We need to get children involved with consumer issues from an early age, and encouraging them to think about a career in science would not come amiss.

School projects would be great publicity for Which? and it might encourage parents to get more involved in consumer affairs.

Profile photo of Andrew Collins
Member

What a great idea wavechange – I’ve passed forward your comments to our Research Teams for their consideration.

Member
Brian Johnson says:
9 February 2015

I am a retired Trading Standards Officer / Weights and Measures Inspector and was trained in statistics in order to enforce the ‘Average Quantity’ legislation which basically says these days that packers and importers must comply with three rules namely:

– the actual contents of the packages should not be less, on average, than the nominal quantity;
– the proportion of packages which are short of the stated quantity by a defined
amount (the “tolerable negative error” or TNE) should be less than a specified level; and
– no package should be short by more than twice the TNE.

I wonder how many compliance checks are carried out by Weights and Measures Authorities (who have a duty to enforce the Regulations (The Weights and Measures (Packaged Goods) Regulations 2006 (SI 2006/659) ) in these times of austerity and local government cut backs – the findings of Queens University suggest that it may not be enough!

Profile photo of John Ward
Member

Thanks for that information Brian. So far as you were aware from your experience, was there any routine testing of manufacturers’ own weighing equipment in the factory to ensure that correct weight was going in the tins or packets in the first place? Obviously this topic is only a tiny snapshot of a situation and might be completely unrepresentative, but if there are not enough TSO’s not only will there be no enforcement at the customer end of the trade but it will be impossible to place any reliance on the production process getting it right in the firts place. If staff are not being adequately trained to calibrate the machinery or to use it correctly, as has been suggested, then there are bound to be more weight/volume/quantity problems at the point of purchase and, as this example demonstrates, the fluctuations could be quite wide of the mark. Strategically it’s better to put the inspection and testing at the front end to save excessive compliance checking and enforcement at the far end of the supply chain [although spot checks and sampling should still be done proactively in my opinion without having to wait for a customer to complain – which, as soon as they realise not much will be done, they won’t.

Profile photo of RMawson
Member

Just bought multi bag of crisps from Lidl, SNAKTASTIC and found the last bag considerably underweight it should have been 25g but weighed only 10g.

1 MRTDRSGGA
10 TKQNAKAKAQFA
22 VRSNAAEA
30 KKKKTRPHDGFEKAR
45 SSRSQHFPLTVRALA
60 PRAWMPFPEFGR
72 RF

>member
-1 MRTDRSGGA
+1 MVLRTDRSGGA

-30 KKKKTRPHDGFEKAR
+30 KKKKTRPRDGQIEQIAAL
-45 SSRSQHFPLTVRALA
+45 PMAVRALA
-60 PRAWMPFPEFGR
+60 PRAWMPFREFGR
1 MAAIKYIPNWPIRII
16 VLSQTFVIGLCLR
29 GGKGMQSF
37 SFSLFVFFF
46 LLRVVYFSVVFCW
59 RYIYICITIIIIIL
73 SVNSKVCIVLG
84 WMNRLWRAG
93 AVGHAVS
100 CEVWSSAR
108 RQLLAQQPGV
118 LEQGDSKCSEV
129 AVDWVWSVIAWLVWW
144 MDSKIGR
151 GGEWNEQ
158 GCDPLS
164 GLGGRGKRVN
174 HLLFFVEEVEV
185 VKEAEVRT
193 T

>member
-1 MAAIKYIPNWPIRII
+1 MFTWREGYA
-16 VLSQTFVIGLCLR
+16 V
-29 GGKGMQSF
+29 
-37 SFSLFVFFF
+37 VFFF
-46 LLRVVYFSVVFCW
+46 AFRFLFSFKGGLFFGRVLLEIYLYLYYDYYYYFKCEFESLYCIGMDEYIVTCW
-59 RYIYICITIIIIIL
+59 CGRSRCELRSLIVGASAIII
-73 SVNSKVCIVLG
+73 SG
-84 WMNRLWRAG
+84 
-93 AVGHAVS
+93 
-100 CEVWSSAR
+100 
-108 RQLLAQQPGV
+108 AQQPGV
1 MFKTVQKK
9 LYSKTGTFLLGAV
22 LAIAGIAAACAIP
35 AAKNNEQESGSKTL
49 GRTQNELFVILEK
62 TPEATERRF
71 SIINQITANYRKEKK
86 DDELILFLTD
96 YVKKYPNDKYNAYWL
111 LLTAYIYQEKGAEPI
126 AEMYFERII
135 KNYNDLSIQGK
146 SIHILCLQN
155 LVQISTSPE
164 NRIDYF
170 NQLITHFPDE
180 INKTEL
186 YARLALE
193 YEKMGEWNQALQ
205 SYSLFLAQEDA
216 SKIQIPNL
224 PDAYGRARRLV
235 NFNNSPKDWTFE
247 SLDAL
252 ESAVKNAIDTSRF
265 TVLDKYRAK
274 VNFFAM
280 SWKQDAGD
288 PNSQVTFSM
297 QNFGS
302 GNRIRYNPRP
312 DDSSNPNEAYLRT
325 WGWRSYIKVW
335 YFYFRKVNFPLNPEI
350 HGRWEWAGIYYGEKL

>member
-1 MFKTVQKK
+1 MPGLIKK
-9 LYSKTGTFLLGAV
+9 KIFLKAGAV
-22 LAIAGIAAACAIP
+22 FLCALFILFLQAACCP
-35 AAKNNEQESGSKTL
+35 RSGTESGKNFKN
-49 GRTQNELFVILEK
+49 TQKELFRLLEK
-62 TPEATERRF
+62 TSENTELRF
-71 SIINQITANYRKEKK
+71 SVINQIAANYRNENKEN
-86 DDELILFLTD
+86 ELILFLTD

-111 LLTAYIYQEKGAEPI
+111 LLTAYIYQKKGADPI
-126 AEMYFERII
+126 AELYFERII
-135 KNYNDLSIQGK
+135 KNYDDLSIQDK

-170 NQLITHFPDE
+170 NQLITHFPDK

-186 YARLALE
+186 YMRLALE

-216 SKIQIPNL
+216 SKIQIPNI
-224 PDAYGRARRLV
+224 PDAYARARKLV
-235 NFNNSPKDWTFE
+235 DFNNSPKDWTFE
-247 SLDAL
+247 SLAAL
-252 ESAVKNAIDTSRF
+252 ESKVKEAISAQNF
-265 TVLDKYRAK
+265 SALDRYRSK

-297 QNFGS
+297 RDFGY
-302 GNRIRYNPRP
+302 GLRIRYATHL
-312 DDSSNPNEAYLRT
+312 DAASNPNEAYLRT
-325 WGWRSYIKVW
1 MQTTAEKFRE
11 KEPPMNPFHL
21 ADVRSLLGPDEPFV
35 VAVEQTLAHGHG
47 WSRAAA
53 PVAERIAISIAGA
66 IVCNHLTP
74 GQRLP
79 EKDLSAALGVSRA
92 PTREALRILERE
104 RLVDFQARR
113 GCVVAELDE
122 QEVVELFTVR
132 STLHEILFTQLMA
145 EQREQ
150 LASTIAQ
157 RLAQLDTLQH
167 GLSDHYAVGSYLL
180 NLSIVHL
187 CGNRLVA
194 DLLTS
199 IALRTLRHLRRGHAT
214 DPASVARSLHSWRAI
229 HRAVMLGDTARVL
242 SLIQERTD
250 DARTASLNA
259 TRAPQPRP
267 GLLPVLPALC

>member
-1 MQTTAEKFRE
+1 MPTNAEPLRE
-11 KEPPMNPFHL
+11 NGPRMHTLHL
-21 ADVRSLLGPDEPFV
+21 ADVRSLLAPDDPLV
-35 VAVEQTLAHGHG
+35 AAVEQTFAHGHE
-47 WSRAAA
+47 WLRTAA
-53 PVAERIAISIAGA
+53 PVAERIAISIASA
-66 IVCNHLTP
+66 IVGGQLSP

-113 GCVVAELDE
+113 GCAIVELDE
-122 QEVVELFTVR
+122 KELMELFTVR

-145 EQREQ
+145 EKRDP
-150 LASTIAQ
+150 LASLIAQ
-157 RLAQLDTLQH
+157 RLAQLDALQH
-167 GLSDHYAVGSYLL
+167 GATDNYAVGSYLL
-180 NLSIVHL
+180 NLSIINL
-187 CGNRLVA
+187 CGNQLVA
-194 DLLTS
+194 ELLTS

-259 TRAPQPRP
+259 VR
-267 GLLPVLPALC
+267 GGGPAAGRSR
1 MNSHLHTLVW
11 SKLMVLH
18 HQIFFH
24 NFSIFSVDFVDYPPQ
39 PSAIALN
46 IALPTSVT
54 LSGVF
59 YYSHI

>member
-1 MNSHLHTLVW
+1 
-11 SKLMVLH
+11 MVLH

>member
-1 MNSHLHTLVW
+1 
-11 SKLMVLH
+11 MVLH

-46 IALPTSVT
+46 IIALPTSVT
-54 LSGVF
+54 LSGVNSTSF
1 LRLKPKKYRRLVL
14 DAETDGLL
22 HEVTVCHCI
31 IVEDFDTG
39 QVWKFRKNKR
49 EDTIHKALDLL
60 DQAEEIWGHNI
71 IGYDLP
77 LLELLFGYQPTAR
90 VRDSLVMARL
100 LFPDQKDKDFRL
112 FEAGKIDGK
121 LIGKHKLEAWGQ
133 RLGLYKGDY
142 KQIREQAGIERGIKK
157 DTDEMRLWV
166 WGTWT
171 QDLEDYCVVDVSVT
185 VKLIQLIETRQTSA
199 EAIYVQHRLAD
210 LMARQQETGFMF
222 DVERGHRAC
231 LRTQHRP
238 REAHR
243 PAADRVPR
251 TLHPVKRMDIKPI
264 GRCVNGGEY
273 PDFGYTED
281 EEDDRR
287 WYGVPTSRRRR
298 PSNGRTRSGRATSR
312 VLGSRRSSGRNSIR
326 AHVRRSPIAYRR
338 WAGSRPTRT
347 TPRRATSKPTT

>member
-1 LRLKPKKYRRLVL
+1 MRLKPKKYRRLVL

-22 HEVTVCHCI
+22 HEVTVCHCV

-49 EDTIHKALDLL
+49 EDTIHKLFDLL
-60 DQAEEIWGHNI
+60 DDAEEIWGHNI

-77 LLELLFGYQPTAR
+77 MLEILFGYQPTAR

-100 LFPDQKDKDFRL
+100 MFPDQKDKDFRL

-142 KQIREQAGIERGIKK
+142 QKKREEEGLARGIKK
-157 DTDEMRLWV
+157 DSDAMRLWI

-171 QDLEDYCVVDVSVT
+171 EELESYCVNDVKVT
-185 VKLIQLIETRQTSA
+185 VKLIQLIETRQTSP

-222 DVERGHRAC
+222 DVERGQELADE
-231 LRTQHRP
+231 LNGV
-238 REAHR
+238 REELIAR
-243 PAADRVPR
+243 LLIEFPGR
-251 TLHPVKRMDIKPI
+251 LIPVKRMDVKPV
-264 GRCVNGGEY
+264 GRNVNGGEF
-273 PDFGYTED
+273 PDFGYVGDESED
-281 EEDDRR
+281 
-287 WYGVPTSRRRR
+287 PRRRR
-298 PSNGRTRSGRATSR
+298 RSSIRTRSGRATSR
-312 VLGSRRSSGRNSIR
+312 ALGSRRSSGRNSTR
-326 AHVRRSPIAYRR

Profile photo of wavechange
Member

Hi Bob – I suggest you contact Citizens Advice and see what they advise: https://www.citizensadvice.org.uk

Which? raised this issue earlier in the year: https://conversation.which.co.uk/food-drink/underweight-supermarket-food-cans-tins-weight-grams/

Member
Roger Richmond says:
26 October 2016

Interesting this. I’ve just complained to my local Sainsbury about a pack of pork chipolata sausages labelled at 340 gm, but only weighing 315 gm. This is the third time I have complained about their fresh meat weights in the last 18 months. Is it Sainsbury or their suppliers?

Profile photo of wavechange
Member

That’s an interesting one, Roger. You have paid Sainsbury so they are responsible for selling an underweight product, so they should deal with your complaint. They in turn can – and should – take it up with their supplier. Weight is very easy to measure now that we have accurate and dependable equipment, so I think it’s time to require suppliers to provide a minimum of the exact weight. We have moved on from the days of inaccurate spring scales that need to be levelled to measure accurately.

Profile photo of alfa
Member

You used to buy pre-packed steak in Sainsbury at their actual weight, now they are a set weight. Mostly they are overweight, but we have had one under.

Profile photo of malcolm r
Member

According to an EU directive I have come across (76/21 1 /EEC) prepackaged goods between 300 and 500 (g or ml) must be within 3% of the equantity. So if your pack was marked e340g I’d suggest the minimum you should be given is 340 – 3% = 330g. If so you could complain to Trading Standards if it is a regular occurrence (that is if TS will deal with you) but I’d email Sainsbury’s head office.

Profile photo of MaryA
Member

I have just bought a frozen goose crown from Lidl, stated weight 1000g but actual weight 914g. I shall be taking it back but from reading the earlier posts I’m not sure of my legal rights to return the item. I can do so under their ‘satisfaction’ policy but otherwise presumably it would fall under the ‘not as described’ category – if this applies to grocery items? All rather unclear.

Profile photo of wavechange
Member

Hi Mary – From official guidance for business: https://www.gov.uk/government/uploads/system/uploads/attachment_data/file/487018/Guidance_-_The_Weights_and_Measures__Packaged_Goods__Regulations_2006_v.4_December_2015.pdf

The Packers’ Rules
14. The Directive sets out three rules with which packers must comply:
– the actual contents of the packages should not be less, on average, than the nominal quantity;
– the proportion of packages which are short of the stated quantity by a defined amount (the “tolerable negative error” or TNE) should be less than a specified level; and
– no package should be short by more than twice the TNE.

In your case the TNE on 1000g is 1.5% or 15g and no package should be short by more than 30g. At 914g, yours is a Lidl short of the minimum of 970g. I will be interested to see what they have to say about this.